The subprime mortgage meltdown, it turns out, makes for riveting reading. I was up until 4 a.m. reading The Monster, a page-turning account of the subprime lending binge that precipitated the collapse of the world economy.
The Monster would make a great heist movie, except that, instead of stealing piles of money from a casino, the subprime lending industry, lead by Ameriquest, Lehman Brothers, and countless others, scammed millions of Americans out of their savings.
Whatever the talking heads and politicians may say, subprime lending was not about helping people buy homes. 90% or more of subprime loans were refinances—sometimes the second or third. Consumers were not clamoring for loans; subprime lenders kept boiler rooms full of driven, verbally-abused—but very well-paid—salespeople who worked off of lists of homeowners with equity. They sold the ability to pay off credit card bills, pay for weddings or home improvements, or just “free up some cash.” They sold primarily to minorities and low-income consumers. They sold according to high-pressure sales scripts like “the Track” and “the Monster” designed to deceive, and often doctored paperwork so even a consumer who thought he or she was making a smart decision wound up with a mountainous loan impossible to pay.
Then, when the consumer could not pay the loan they got, the same lender would call, offering to tack on another mountain of fees and penalties, but somehow deliver a lower rate on a new loan. About 11% of subprime loans went to existing customers with subprime loans less than two years old.
In subprime lenders’ boiler rooms, documents were faked not by a few bad apples, but as a matter of course. Even an internal investigator for Ameriquest found that about half of the loans he reviewed in four California counties contained fraudulent income statements. One Ameriquest manager put it thusly:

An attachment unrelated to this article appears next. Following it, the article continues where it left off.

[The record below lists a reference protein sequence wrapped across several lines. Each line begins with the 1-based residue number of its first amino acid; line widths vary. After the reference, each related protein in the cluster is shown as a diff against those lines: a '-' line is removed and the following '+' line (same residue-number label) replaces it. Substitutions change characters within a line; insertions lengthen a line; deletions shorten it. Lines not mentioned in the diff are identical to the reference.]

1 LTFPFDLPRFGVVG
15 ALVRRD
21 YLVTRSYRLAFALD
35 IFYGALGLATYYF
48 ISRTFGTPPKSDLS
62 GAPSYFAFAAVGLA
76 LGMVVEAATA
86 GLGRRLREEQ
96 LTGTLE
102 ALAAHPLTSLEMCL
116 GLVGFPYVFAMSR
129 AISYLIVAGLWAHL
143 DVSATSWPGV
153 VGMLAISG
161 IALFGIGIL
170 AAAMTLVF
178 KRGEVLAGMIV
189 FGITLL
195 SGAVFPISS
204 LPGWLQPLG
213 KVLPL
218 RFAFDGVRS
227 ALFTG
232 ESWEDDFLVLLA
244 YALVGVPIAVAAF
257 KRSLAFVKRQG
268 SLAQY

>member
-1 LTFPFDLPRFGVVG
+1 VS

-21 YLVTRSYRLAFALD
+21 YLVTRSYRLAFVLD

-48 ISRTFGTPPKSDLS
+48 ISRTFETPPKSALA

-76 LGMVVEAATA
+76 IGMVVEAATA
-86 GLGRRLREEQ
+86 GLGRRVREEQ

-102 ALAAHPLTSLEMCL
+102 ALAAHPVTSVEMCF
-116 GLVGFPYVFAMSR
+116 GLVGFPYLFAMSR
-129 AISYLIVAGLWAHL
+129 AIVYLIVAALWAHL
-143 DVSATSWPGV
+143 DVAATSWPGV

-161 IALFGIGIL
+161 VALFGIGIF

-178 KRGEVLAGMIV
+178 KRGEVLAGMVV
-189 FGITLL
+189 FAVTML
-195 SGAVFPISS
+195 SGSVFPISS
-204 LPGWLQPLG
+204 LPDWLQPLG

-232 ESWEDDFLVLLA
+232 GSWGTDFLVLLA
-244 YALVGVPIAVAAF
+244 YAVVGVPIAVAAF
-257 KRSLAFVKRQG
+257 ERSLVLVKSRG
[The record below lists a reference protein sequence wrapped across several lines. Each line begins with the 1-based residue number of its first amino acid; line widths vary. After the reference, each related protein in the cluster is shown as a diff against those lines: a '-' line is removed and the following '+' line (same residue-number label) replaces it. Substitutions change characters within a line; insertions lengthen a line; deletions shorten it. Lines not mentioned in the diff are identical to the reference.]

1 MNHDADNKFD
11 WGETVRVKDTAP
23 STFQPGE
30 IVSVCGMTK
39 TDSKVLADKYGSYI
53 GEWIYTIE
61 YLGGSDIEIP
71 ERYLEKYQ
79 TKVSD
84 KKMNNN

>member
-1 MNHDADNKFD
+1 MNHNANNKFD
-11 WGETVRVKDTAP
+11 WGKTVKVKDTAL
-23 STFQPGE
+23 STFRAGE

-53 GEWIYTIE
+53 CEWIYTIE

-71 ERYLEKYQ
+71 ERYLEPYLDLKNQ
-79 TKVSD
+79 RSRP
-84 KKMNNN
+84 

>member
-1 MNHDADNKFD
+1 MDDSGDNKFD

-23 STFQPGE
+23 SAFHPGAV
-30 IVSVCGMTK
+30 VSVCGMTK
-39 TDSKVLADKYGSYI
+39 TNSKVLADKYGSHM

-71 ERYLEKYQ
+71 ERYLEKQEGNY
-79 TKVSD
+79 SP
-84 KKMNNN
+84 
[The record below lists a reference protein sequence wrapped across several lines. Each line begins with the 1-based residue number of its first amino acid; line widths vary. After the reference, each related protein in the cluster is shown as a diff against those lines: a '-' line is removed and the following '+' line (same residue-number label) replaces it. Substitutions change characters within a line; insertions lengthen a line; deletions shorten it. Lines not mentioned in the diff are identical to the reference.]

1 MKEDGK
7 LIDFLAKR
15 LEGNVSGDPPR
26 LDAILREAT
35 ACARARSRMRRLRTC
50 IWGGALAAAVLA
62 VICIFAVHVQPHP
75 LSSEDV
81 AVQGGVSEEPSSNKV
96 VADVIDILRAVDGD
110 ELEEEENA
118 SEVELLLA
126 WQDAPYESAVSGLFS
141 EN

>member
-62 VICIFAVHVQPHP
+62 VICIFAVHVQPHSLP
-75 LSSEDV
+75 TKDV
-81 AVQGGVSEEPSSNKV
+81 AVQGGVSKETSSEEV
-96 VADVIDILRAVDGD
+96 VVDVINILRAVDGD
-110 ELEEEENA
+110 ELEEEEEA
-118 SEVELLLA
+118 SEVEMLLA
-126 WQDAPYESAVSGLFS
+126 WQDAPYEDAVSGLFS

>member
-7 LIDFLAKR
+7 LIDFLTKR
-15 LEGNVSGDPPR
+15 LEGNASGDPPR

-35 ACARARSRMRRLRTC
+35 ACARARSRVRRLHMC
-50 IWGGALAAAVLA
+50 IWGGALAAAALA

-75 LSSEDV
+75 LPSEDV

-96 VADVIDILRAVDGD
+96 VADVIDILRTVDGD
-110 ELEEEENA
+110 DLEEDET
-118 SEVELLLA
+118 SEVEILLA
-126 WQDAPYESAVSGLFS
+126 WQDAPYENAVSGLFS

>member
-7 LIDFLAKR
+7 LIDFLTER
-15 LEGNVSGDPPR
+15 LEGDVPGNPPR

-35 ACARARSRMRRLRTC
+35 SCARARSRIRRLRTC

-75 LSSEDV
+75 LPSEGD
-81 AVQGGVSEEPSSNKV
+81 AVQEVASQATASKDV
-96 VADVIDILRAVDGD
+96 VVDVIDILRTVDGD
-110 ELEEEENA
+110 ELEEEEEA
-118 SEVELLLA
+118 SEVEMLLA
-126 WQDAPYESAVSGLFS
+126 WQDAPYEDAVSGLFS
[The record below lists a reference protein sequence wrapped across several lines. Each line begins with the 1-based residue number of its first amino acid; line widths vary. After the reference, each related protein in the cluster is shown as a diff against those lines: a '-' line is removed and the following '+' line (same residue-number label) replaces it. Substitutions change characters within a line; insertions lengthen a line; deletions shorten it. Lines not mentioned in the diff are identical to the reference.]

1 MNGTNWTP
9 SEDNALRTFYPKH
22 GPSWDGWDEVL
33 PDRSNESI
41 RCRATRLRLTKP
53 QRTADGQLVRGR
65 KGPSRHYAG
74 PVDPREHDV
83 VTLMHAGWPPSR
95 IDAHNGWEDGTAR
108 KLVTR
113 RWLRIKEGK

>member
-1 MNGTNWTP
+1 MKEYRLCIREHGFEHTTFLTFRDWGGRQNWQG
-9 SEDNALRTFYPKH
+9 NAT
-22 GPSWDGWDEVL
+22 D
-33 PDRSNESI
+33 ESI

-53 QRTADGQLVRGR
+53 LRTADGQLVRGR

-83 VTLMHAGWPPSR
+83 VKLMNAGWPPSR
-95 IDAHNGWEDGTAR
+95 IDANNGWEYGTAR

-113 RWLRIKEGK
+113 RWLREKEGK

We are all here to make as much fucking money as possible. Bottom line. Nothing else matters.
Nothing else, indeed. Together, subprime lenders, from the mortgage originators in Ameriquest’s boiler rooms to the securitization wizards in Wall Street’s skyscrapers, extracted billions of dollars from Americans’ pockets as neatly as a pickpocket on a New York subway train. Or maybe not. Theft is an honest trade by comparison.
The subprime mortgage industry was little more than a Ponzi scheme. Subprime lenders, fed by fat Wall Street lines of credit, extracted as much money as possible and poured it into the pockets of their salespeople, executives, owners, and shareholders. Then they collapsed. Even Wall Street, which tried to insulate itself from all risks, missed one: most of the subprime loans were not just bad investments, they were guaranteed to fail. And they did.
Michael Hudson tells the story of the industry that started the collapse of the global economy crisis through the eyes of its perpetrators and victims. Main characters include salespeople from the boiler rooms, executives, consumer lawyers, and politicians. The politicians name-checked are impressive. You can follow (a lot of) subprime mortgage money to our current president, his Republican opponent in the 2008 presidential race, the governor of California, and so many more.
But mostly, The Monster is about Roland Arnall, the founder of Ameriquest, who mostly escaped with his bankroll, and about Lehman Brothers, the Wall Street investment firm that eventually declared bankruptcy during the early days of the recession, in 2008. Arnall was a ruthless CEO, who constantly drove profits higher and created an anything-to-make-a-sale atmosphere that had salesmen tracing signatures against the office windows and falsifying W-2s to make borrowers look more wealthy. He tried to buy everyone off, from consumer non-profits to a group of state attorneys general to a menagerie of politicians, Democrats and Republicans alike. While Arnall escaped mostly scot-free, he left a raft of bank failures, bankruptcies, foreclosures, and a recession in his wake.
The Monster is an excellent book. It is well-written, more a true crime novel than recent history. I don’t read many journalistic books like this, but I was completely absorbed.
The Monster is also is a reminder of how the United States got into this mess in the first place. It is a reminder that when companies pursue profit above all else, they often cut corners to do it. It is a reminder that smart, limited, but effective regulation is necessary to protect consumers—and the country–for that matter.
And for me, The Monster is a reminder of why I represent consumers.